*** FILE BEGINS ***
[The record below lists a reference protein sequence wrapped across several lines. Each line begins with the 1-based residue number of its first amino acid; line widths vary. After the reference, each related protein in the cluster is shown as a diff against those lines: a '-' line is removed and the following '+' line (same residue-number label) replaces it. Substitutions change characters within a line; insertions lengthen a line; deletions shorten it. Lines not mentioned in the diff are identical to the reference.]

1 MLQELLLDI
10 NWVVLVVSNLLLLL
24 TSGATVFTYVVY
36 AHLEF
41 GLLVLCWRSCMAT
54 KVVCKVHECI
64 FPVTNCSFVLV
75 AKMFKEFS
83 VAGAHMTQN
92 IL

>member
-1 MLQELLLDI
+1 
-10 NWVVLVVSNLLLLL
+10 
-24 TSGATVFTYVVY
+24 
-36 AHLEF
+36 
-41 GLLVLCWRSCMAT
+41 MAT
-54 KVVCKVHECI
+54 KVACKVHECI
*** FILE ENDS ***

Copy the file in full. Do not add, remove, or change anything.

[The record below lists a reference protein sequence wrapped across several lines. Each line begins with the 1-based residue number of its first amino acid; line widths vary. After the reference, each related protein in the cluster is shown as a diff against those lines: a '-' line is removed and the following '+' line (same residue-number label) replaces it. Substitutions change characters within a line; insertions lengthen a line; deletions shorten it. Lines not mentioned in the diff are identical to the reference.]

1 MLQELLLDI
10 NWVVLVVSNLLLLL
24 TSGATVFTYVVY
36 AHLEF
41 GLLVLCWRSCMAT
54 KVVCKVHECI
64 FPVTNCSFVLV
75 AKMFKEFS
83 VAGAHMTQN
92 IL

>member
-1 MLQELLLDI
+1 
-10 NWVVLVVSNLLLLL
+10 
-24 TSGATVFTYVVY
+24 
-36 AHLEF
+36 
-41 GLLVLCWRSCMAT
+41 MAT
-54 KVVCKVHECI
+54 KVACKVHECI